If there are no monks, it's probably fine. But in that case I doubt you'd be asking.


PCs have precisely zero non-magical ways to stun things*, so it certainly wouldn't cause any problems. It also wouldn't do anything.

*If you consider Stunning Strike magical, I assume you feel the same way about the soulknife's Rend Mind.
Monks have one (1) singular ability that stuns. That's it.

If a player whines because one of their abilities doesn't work on a certain specific type of enemy they occasionally face, they would not be welcome at my table.
 

dave2008

Legend
Whats the deal with stun immunity? I looked through the monster manual and almost no monsters have it. The Helmed Horror (the only construct I saw that had it) and the Revenant both have it, but no other monsters with those types seem to. Also the Demilich gets immunity but not the Lich (the other floating head undead, the flameskull, does not get stun immunity).

What makes those guys so special? Would it be reasonable to say that all/most undead and constructs have immunity to stun as a house rule? Can I pretend it should be errata-ed and call it day? Surely monk's stunning fist doesn't work on nearly every monster! Am I missing something?
Tiamat is immune to the stunned condition, and she can spend a legendary action instead of being stunned!?


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dave2008

Legend
I just checked on D&D Beyond (you can filter by condition immunity) and not including swarms, 35 monsters have stun immunity. As @CapnZapp suggests, most of these are post MM. Only the demilich, helmed horror, & revenant have stunned resistance in the MM while there are 9 monsters in MToF with stun immunity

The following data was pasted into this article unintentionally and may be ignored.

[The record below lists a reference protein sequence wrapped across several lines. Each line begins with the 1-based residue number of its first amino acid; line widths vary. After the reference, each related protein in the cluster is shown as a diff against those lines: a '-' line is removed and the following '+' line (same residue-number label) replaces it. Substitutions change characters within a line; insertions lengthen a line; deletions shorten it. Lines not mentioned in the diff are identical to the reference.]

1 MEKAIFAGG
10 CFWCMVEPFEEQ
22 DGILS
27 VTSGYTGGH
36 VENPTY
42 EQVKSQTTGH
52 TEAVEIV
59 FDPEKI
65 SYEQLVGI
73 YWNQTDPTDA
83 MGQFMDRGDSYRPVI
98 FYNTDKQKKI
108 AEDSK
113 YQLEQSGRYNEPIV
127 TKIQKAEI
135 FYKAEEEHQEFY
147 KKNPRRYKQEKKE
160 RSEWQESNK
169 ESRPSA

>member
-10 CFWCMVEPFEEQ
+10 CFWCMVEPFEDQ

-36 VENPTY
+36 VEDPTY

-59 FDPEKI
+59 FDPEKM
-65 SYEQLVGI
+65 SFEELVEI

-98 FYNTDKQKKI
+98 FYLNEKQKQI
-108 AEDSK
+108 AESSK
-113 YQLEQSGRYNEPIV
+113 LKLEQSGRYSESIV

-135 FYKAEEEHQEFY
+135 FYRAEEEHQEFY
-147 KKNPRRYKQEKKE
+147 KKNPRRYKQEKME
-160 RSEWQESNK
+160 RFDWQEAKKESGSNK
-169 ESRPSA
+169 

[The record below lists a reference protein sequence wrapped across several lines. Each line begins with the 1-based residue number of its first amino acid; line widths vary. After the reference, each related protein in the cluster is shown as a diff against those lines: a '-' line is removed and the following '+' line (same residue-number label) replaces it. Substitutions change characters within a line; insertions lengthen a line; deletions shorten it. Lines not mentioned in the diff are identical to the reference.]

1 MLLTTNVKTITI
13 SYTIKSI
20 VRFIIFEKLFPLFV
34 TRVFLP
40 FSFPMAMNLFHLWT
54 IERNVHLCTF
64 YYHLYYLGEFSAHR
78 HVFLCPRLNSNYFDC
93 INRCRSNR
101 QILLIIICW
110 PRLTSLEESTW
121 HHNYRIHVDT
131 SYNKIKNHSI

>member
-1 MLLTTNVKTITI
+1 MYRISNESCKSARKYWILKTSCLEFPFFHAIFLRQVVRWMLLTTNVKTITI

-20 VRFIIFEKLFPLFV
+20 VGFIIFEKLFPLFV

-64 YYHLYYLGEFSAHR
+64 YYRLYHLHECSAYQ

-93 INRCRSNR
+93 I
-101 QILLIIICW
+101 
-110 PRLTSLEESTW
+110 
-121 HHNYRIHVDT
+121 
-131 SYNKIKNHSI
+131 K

dave2008

Legend
Because if she fails it she loses a legendary action.

I didn't write the rules, don't ask me to explain why they're written in such a confusing way.
But she can't fail a saving throw she doesn't need to take. She is immune to being stunned. It is one of her condition immunities. Just like all her other immunities, you don't roll a save to see if she takes 1/2 fire damage, because she is immune to fire damage.

I personally just think it is a mistake. That is the only way it makes sense to me. I mean, it pretty much negates her stun immunity as written.
 

auburn2

Adventurer
I don't see why that should be houseruled and it really nerfs monks. It should be very rare to find an enemy immune to stun. If it is not then Monk should be retooled.

Keep in mind a monk needs to spend a ki point for it, so he is drawing on some spiritual power to stun his enemy, so no reason that should not work on undead or anything else really. At 5th level they can use it a maximum of 5 times a SR total and each time it only stuns the enemy for 1 turn if they fail.

Compare that to a 5th level wizard who can throw out hypnotic pattern and disable half a dozen enemies or more for an entire battle and have a whole bunch more spells to casl.
 
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auburn2

Adventurer
Because if she fails it she loses a legendary action.

I didn't write the rules, don't ask me to explain why they're written in such a confusing way.
Does she. I have not read her stat block, but most of them say if XXX fails a saving throw XXXr can "choose" to pass instead. Why would she choose to succeed on a save that is not going to have any affect?